Patrick Nugent, who died aged 23, below the poster that was circulated after his death
AT 7.45am on February 11, 1984, the Nugent family’s world was turned upside down.
Gardai informed Joe and Nellie Nugent that their son Patrick was dead.
The night before, Patrick Nugent, 23, went to work as a banqueting manager in Bunratty “perfectly healthy”.
But he never came home at the end of a 40th wedding anniversary party.
What happened in Bunratty that night became the focus of national debate, especially when it became known that two off-duty gardaí were caught up in the events.
A manslaughter trial and an inquest raised more questions than answers, with claims and counter claims made about who was where and who did what on the night.
Mr Nugent, of Feenagh, Sixmilebridge, was supervising a party at the Bunratty Folk Park, when he suffered fatal injuries as the premises were being cleared at around 4am.
Guests at the party recalled hearing a crash outside and rushed out to the reception area to find Mr Nugent collapsed on the ground and holding his stomach in obvious pain. There were two crashed cars in the car park outside.
Mr Nugent was heard to say “he clocked me” three times before he lost consciousness. He was later taken by ambulance to Barrington’s Hospital, where he was pronounced dead at 5.15am.
Over the days, weeks and years that followed his parents searched for answers as to how he died, and who, if anyone, was at fault.
They never received the answers they sought, and following their deaths, it has now fallen to his siblings in their quest for truth.
His late parents and brothers Martin and John have long campaigned to have the cold case reopened.
A new inquiry has now been established to examine the Garda Síochána investigation into the suspicious circumstances surrounding his death in Bunratty 33 years ago, among some 320 cases in the State which will be further reviewed.
The cases are being examined by the Independent Review Mechanism, set up in May 2014, to consider allegations of Garda misconduct or inadequacies in the investigation of those allegations.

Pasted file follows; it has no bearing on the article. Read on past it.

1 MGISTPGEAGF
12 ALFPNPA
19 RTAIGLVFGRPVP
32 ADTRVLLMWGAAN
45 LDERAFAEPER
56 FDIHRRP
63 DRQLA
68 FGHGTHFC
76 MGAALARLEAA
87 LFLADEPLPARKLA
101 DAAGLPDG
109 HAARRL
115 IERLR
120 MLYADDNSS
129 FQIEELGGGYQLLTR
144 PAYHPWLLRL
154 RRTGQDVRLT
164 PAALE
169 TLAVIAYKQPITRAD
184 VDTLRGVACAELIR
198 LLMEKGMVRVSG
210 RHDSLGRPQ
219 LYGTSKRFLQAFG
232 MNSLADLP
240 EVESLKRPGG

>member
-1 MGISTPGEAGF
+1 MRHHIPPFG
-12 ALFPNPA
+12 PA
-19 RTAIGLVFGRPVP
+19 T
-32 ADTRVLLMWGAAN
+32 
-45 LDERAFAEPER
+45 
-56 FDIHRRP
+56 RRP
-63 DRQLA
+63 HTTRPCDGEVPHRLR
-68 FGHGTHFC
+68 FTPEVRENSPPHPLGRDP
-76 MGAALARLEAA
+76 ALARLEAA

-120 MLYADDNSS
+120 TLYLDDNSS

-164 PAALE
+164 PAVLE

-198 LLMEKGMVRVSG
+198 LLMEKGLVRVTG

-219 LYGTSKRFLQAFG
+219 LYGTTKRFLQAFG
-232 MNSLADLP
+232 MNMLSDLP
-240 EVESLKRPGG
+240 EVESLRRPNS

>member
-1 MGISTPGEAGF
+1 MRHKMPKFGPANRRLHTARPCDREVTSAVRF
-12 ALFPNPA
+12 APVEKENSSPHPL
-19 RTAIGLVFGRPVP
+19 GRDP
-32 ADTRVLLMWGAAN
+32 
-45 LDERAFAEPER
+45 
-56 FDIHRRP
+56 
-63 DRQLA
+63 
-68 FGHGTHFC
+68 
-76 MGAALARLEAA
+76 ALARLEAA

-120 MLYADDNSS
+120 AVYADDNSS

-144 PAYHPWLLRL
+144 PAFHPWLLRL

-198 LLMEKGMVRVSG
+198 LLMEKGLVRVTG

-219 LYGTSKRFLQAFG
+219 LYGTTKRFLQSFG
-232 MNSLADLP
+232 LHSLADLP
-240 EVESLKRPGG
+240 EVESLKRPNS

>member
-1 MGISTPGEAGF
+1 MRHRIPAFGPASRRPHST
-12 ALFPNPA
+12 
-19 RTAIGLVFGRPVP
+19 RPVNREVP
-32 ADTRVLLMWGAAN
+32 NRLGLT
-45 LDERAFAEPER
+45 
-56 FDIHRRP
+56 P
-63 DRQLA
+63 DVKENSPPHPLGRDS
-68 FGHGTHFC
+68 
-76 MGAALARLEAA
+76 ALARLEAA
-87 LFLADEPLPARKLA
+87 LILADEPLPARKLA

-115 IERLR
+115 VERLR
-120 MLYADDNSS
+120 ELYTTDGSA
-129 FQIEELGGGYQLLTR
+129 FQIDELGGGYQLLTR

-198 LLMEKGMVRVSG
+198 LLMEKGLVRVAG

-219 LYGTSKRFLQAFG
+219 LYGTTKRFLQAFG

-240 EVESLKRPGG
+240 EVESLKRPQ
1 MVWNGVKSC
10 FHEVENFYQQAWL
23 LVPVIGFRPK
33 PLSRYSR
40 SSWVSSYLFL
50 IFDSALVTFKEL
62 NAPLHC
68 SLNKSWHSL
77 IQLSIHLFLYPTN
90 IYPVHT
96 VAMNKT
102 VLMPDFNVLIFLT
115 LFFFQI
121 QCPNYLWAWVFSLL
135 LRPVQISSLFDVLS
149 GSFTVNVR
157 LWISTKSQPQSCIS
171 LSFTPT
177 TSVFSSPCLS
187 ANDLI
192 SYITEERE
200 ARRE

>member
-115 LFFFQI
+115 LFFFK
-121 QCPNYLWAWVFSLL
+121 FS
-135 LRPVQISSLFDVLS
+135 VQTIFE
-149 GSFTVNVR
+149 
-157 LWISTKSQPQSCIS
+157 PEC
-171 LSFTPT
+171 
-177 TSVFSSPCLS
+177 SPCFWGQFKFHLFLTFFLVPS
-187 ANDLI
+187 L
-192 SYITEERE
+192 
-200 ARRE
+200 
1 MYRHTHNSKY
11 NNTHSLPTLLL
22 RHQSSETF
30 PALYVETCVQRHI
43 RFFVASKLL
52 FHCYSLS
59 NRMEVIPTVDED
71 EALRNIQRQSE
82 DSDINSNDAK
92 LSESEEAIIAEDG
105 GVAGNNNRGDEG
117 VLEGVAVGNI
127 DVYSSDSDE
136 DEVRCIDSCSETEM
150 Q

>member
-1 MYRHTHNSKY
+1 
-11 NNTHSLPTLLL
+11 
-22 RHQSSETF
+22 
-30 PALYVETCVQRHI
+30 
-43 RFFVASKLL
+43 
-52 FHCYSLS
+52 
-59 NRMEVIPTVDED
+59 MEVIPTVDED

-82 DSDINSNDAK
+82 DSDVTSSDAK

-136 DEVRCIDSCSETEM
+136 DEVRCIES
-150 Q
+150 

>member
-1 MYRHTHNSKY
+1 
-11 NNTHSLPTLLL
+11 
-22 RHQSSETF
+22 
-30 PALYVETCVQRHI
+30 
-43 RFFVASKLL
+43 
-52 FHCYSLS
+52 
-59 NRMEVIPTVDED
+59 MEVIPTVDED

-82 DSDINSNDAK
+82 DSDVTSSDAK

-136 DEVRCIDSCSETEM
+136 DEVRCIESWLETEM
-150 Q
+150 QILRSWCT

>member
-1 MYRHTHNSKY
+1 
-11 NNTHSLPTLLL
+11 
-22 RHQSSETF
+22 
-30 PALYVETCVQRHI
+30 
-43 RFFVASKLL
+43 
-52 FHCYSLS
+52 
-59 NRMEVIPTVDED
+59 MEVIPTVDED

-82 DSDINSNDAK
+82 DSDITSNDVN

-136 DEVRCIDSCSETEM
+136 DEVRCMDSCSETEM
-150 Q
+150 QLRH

However, his family has expressed disappointment at the terms of reference of the inquiry, which will be led by retired District Court judge Patrick Clyne, as appointed by the Minister for Justice Frances Fitzgerald.
A solicitor for the family, Darragh Mackin of Belfast firm KRW Law, said they may choose not to engage with the inquiry because it has no confidence that it will be effective in finding out what happened to Mr Nugent.
It may consider seeking judicial review to challenge the terms of reference.
“In the current climate, when allegations of Garda misconduct are of extreme public importance, it is deeply regrettable that the Minister has sought to draft the terms of reference that clouds the main issue,” said Mr Mackin.
“Patrick was often described as meticulous, hard working, dedicated, talented - the list goes on. He had all these qualities, and much more,” said his family.
“To us, his family, he was Pat. Our older brother. Someone to look up to. Someone who was as happy helping out on the farm as putting on his suit and going to work.
“Someone who enjoyed going to matches, laughing and chatting with friends and family.
“Pat was a son, a brother, a grandson, a nephew and a cousin to a family who will always hold him in their hearts.”
An inquest and criminal trial never revealed who hit him or how he ended up on the ground when he was hit by a car.
A pathologist found that his injuries were consistent with being struck by a car, and that he had been in a crouching or lying position at the time.
William Ryan, a well-known and long-time chef at Shannon Airport, now deceased, was charged with Mr Nugent’s manslaughter, dangerous driving causing death and failing to keep his vehicle at the scene of an accident, but he was acquitted on all counts in May 1985.
He gave three different statements to the Garda about what happened on the night, and had pleaded not guilty to the charges before his acquittal.
On June 3, 2014, brother John Nugent wrote to the Minister for Justice, again seeking justice for his brother.
He enclosed a copy of the rider attached by the jury following the inquest into his death in October 1985, which called on the then Minister for Justice to have the matter further investigated, as they felt there “had been a suppression of evidence”.
In the letter, Mr Nugent stated he did not want a “garda-bashing exercise” but just wants “the truth, so my brother Patrick can rest in peace”.
“My parents went to their graves not knowing what really happened and still fighting for justice for their son. Justice is a right, not a privilege, a right I feel was not afforded to my family.
“Given all the information that has come to light in recent months about the gardaí, I am hoping that you will do everything in your power to see that justice prevails and that my brother’s life is vindicated,” he stated.
He outlined several questions the family had raised decades ago – and were circulated in a flyer after his death, pictured above – which still remain unanswered.
“Who struck Patrick before he died? If Patrick was simply knocked down, who moved his body and why?
“Why was there such a delay in informing local gardaí about his death? Why were the family told different reasons as to how Patrick died? Who pressurised the witnesses to suppress their evidence?”